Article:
South Korea’s balancing act
Most Koreans believe the national interests of the United States and South Korea are inseparable, and therefore, maintaining Korea-U.S. relations is the main goal of diplomacy. In other words, Korean diplomacy was all about understanding and faithfully following the guidelines proposed by the United States.
But Seoul-Washington relations have started to change in reality and in people’s perception. With North Korea’s fifth nuclear test in September, the world has realized the rogue state’s nuclear development is happening faster than expected. At this juncture, U.S. President Donald Trump is unpredictable and impulsive, and his hard-line policy toward the North is inconsistent. North Korean leader Kim Jong-un can only be explained with a “mad man theory.” The chicken game between Pyongyang and Washington is driving the Korean Peninsula to the brink of war.
The attempt to deploy the Thaad antimissile system in South Korea was an agreement with the Park Geun-hye administration, but it is reasonable to ask why it was necessary to make the decision behind closed doors. An agreement between the two governments is an important issue that requires the National Assembly’s approval. Thaad deployment is a crucial issue because it forces South Korea to choose between a security-oriented alliance with the United States and an economic and cultural alliance with China. And when the deployment is complete, South Korea is left with little room to make independent movements for its national interest in East Asia.
Furthermore, Trump surprised South Korea by demanding it pay for the cost of Thaad and renegotiate its free trade agreement with the United States. In other words, Trump is approaching diplomatic and security matters with a business mind-set, linking it with economic interests under his “America First” motto. We are baffled because we thought the Korea-U.S. alliance was an absolute proposition beyond short-term economic interests.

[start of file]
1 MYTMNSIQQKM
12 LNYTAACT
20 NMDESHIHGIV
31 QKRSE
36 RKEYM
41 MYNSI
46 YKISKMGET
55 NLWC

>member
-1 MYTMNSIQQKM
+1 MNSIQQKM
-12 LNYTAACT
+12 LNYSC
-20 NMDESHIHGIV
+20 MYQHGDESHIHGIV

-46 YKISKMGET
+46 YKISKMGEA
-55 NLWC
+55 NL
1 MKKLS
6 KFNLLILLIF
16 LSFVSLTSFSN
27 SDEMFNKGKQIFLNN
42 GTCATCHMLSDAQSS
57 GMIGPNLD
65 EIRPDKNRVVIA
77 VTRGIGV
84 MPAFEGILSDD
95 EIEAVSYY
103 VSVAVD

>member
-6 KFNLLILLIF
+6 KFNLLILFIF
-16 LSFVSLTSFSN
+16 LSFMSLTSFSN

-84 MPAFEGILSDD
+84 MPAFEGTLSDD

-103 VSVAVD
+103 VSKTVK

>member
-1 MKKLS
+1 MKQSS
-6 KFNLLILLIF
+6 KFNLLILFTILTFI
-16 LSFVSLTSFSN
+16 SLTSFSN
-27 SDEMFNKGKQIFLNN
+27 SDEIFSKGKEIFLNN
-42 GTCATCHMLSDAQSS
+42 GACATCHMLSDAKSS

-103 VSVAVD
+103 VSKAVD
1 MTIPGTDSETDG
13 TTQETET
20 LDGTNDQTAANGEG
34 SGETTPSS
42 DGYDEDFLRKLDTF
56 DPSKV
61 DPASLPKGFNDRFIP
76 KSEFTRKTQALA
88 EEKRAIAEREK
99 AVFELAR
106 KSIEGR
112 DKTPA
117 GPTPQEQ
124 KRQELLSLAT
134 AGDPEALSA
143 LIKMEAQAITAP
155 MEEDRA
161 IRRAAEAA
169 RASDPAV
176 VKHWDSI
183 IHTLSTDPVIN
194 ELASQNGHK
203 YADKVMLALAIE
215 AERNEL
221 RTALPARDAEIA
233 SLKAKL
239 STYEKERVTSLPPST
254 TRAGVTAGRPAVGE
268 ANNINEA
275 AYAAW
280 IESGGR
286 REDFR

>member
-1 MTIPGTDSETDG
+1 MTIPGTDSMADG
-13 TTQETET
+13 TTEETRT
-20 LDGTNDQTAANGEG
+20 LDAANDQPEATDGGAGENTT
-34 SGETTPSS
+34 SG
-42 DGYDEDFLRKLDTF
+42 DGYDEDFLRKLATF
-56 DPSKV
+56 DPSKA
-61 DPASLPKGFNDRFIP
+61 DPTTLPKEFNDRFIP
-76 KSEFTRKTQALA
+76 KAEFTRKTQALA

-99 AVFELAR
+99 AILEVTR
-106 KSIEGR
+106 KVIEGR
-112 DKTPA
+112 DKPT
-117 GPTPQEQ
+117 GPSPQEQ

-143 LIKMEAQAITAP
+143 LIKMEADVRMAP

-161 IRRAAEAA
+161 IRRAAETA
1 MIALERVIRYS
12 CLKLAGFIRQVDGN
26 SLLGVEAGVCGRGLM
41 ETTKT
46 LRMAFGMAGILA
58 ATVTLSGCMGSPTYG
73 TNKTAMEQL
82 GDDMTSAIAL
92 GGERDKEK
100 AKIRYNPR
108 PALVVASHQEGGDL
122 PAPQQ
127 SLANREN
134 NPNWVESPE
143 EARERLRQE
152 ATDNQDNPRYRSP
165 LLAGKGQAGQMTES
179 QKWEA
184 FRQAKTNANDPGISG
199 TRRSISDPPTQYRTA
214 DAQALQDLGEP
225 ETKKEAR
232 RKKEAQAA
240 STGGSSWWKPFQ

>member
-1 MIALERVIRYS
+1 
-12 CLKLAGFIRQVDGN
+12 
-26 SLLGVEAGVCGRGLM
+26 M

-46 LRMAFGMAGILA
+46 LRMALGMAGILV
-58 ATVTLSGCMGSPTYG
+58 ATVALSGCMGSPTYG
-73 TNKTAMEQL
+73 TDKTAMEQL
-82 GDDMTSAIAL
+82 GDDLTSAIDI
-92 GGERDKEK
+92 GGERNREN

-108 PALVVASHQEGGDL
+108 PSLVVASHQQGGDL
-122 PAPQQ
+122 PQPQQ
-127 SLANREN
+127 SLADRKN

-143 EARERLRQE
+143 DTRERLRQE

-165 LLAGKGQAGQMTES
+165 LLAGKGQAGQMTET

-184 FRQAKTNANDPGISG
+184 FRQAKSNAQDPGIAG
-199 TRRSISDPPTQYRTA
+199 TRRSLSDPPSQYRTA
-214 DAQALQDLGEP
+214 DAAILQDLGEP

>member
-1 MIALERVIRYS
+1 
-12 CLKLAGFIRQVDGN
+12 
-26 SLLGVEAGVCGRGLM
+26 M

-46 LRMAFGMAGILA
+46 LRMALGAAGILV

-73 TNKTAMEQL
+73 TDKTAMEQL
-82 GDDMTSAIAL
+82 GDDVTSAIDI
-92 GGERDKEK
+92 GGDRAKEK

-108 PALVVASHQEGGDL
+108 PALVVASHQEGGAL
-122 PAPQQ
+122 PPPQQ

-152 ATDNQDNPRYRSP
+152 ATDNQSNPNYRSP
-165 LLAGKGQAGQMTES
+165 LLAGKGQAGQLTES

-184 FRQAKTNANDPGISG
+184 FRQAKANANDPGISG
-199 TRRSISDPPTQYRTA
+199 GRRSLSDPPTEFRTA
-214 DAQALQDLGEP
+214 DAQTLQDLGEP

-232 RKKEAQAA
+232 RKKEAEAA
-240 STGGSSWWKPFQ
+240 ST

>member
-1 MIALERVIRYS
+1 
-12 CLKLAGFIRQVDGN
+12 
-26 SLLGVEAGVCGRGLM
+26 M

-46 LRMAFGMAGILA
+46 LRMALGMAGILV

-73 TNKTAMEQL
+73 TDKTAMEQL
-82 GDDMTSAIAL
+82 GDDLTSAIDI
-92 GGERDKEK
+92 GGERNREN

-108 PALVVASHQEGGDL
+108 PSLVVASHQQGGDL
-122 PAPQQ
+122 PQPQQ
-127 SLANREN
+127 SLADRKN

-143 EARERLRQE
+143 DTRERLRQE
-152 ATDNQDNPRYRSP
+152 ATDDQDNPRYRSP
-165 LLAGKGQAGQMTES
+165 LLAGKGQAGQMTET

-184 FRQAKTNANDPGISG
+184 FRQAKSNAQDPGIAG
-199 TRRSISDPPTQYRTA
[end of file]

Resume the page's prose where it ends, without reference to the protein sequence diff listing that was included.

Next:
South Korea needs to become an independent player to realize its national interests in an ever-changing East Asian political order. It does not mean South Korea should think lightly of its role in the alliance as we face North Korea’s enhanced military strength, armed with nuclear weapons and missiles. It also does not mean we deny the fact that our national interests can be realized when we respect the range of America’s influence and keep the international political framework. But we should acknowledge that South Korea and the United States can have different national interests on different issues and matters and that South Korea needs to do its best to pursue its interests.
The international environment has fundamentally changed from the Cold War era as we now pursue peaceful coexistence of two Koreas. Just as Princeton University Prof. John Ikenberry once said, it is convincing that Asia’s international political order is in the process of evolving into a new form that can be characterized as “double hierarchy.” It is a new type of order with two powers, the United States and China, as co-managers and not a hegemony or power balance.
The new order allows countries caught between the two nations, such as South and North Korea, room to pursue a combination of strategies, relying on the United States for security and China for trade and investment, making alliance with both while drawing to one as needed and being defensive toward another at the same time.
Fortunately, South Korea has valuable experience attempting peaceful coexistence through the post-Cold War inter-Korean détente under Kim Dae-jung and Roh Moo-hyun. The new government must figure out the reason why their so-called Sunshine Policy could not continue and mend its drawbacks.
For South Korea to stably pursue peace-oriented North Korea policy, it is important to acknowledge that one faction, whether liberal or conservative, cannot realize peaceful coexistence on its own. The key is creating consensus. We must not be naïve when leading a nuclear-driven North Korea to peaceful coexistence. The process is extremely risky without the support of solid security. As Max Weber once said, it is like “the process of drilling a hole through a very hard piece of wood” with the conservative value of security and the liberal value of peaceful coexistence.
Translation by the Korea JoongAng Daily staff.
JoongAng lbo, May 15, Page 35
*The author is a professor emeritus at Korea University.